As tensions between Russia and Ukraine heightens, Nigerian students in Ukraine are currently living in fear of the possibility of being caught up in a war zone. They are unsure of the plan of the Nigerian government to evacuate them even though many other countries had weeks ago advised their citizens to leave Ukraine.
Bombs and missiles already went off yesterday in some parts of Ukraine on the orders of Russian President, Vladimir Putin who said the point of his attack which he claims is purely on military installations is to “protect people who for eight years have been suffering persecution and genocide by the Kyiv regime.”
Nairametrics spoke to some Nigerian students residing in Ukraine and they expressed uncertainty and fear of the conflict turning out into a full-blown war. Some have expressed the desire to return back home to Nigeria, but they claim they are not getting the expected support and communication from the Nigerian embassy.
Nigerian students speak…
Ukraine has emerged a choice destination for Nigerian students in the last decade. Reports claim that thousands of Nigerians are studying various courses in several universities across the country. While some graduate and return back home to Nigeria, a few others have stayed back to make a living.
Alexander Somto Orah says he has been in Ukraine since March 2021 where he is studying Management in one of the universities. He said the last time he heard from the embassy was in February 6 when they told him and other nationals to stay calm.
“I am actually calm about the situation, but I am also a little bit scared of the whole situation,” Orah said.
He stated that other Nigerian students are panicking at the moment, citing that they are currently discussing of moving towards Western Ukraine which is closer to Poland.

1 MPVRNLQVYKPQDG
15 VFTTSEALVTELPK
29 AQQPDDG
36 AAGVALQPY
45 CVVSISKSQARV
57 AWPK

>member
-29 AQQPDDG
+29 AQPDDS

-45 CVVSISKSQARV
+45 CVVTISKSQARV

“We are hoping we could cross over to Poland even though we do not have active visa that allows that. I guess we are hoping Poland will allow us take shelter in their country,” he added.
Ana Nwachukwu, a 6th-year medical student who has been in Ukraine for 6 years and a few months said that there have been very minimal conversations from the Nigerian embassy in Ukraine as at early morning, Thursday.
She cited that before the invasion, the last she heard from the embassy was a January 26th statement that said the Presidential Steering Committee on Covid had reviewed protocol for those who wished to return to Nigeria in view of the current development in Ukraine
“I’m not even sure how I’m feeling. I want to come home but I can’t for now. So I’m just trying to stay strong and hopeful that the airports open soon and all of us can leave. Graduating is the least of my worries now,” Nwachukwu said.
She said everyone is scared, but nobody knows what to do. “People who were here during the last war said we should keep cash with us just in case banks and ATMs stop working. We are all just indoors,” she added.
Weyinmi Akinola, another Nigerian who has been in Ukraine for 4 years said he is in Kyiv and people are moving to cities like Lviv.